VII. AWARD ADMINISTRATION INFORMATION

A. Notification of the Award

Notification of the award is made to the submitting organization by a Grants Officer in the Division of Grants and Agreements. Organizations whose proposals are declined will be advised as promptly as possible by the cognizant NSF Program Division administering the program. Verbatim copies of reviews, not including the identity of the reviewer, will be provided automatically to the Principal Investigator. (See section VI.A. for additional information on the review process.)

B. Award Conditions

An NSF award consists of: (1) the award letter, which includes any special provisions applicable to the award and any numbered amendments thereto; (2) the budget, which indicates the amounts, by categories of expense, on which NSF has based its support (or otherwise communicates any specific approvals or disapprovals of proposed expenditures); (3) the proposal referenced in the award letter; (4) the applicable award conditions, such as Grant General Conditions (NSF-GC-1); * or Federal Demonstration Partnership (FDP) Terms and Conditions * and (5) any announcement or other NSF issuance that may be incorporated by reference in the award letter. Cooperative agreement awards also are administered in accordance with NSF Cooperative Agreement Terms and Conditions (CA-1). Electronic mail notification is the preferred way to transmit NSF awards to organizations that have electronic mail capabilities and have requested such notification from the Division of Grants and Agreements.

*These documents may be accessed electronically on NSF's Website at http://www.nsf.gov/home/grants/grants_gac.htm. Paper copies may be obtained from the NSF Publications Clearinghouse, telephone (703) 292-7827 or by e-mail from pubs@nsf.gov.

More comprehensive information on NSF Award Conditions is contained in the NSF Grant Policy Manual (GPM) Chapter II, available electronically on the NSF Website at http://www.nsf.gov/cgi-bin/getpub?gpm. The GPM is also for sale through the Superintendent of Documents, Government Printing Office (GPO), Washington, DC 20402. The telephone number at GPO for subscription information is (202) 512-1800. The GPM may be ordered through the GPO Website at http://www.gpo.gov.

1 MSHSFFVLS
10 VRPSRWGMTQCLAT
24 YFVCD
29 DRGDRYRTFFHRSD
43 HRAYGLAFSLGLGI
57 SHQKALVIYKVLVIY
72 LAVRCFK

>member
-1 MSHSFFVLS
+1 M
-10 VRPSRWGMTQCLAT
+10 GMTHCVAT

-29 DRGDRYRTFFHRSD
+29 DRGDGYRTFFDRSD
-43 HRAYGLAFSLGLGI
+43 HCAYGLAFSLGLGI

C. Reporting Requirements

For all multi-year grants (including both standard and continuing grants), the PI must submit an annual project report to the cognizant Program Officer at least 90 days before the end of the current budget period.

Within 90 days after the expiration of an award, the PI also is required to submit a final project report. Failure to provide final technical reports delays NSF review and processing of pending proposals for the PI and all Co-PIs. PIs should examine the formats of the required reports in advance to assure availability of required data.

PIs are required to use NSF's electronic project reporting system, available through FastLane, for preparation and submission of annual and final project reports. This system permits electronic submission and updating of project reports, including information on project participants (individual and organizational), activities and findings, publications, and other specific products and contributions. PIs will not be required to re-enter information previously provided, either with a proposal or in earlier updates using the electronic system.

VIII. CONTACTS FOR ADDITIONAL INFORMATION

General inquiries regarding this program should be made to:

  • Richard N. Boyd, Program Director, Directorate for Mathematical & Physical Sciences, Division of Physics, 1015 N, telephone: (703) 292-7381, fax: (703) 292-9078, email: rboyd@nsf.gov

  • Eugene C. Loh, Program Director, Directorate for Mathematical & Physical Sciences, Division of Physics, 1015 N, telephone: (703) 292-7379, fax: (703) 292-9078, email: eloh@nsf.gov

  • David Lambert, Program Director, Directorate for Geosciences, Division of Earth Sciences, 785 S, telephone: (703) 292-8558, email: dlambert@nsf.gov

  • Richard J. Fragaszy, Program Director, Directorate for Engineering, Division of Civil & Mechanical Systems, 545 S, telephone: (703) 292-8360, email: rfragasz@nsf.gov

General inquiries regarding  this solicitation should be made to:

  • Dr. Richard Boyd, Particle and Nuclear Astrophysics, telephone: 703-292-7381, e-mail: rboyd@nsf.gov.

  • Dr. Eugene Loh, Particle and Nuclear Astrophysics, 703-292-7379, e-mail: eloh@nsf.gov.

  • Dr. David Lambert, Earth Sciences, telephone: 703-292-8558, e-mail: dlambert@nsf.gov.

  • Dr. Richard Fragaszy, Civil and Mechanical Systems, telephone: 703-292-8360, e-mail: rfragasz@nsf.gov.

For questions related to the use of FastLane, contact:

  • Ramona Winkelbauer, Directorate for Mathematical and Physical Sciences, telephone: 703-292-7390, fax: 703-292-9078, email: rwinkelb@nsf.gov

IX. OTHER PROGRAMS OF INTEREST

The NSF Guide to Programs is a compilation of funding for research and education in science, mathematics, and engineering. The NSF Guide to Programs is available electronically at http://www.nsf.gov/cgi-bin/getpub?gp. General descriptions of NSF programs, research areas, and eligibility information for proposal submission are provided in each chapter.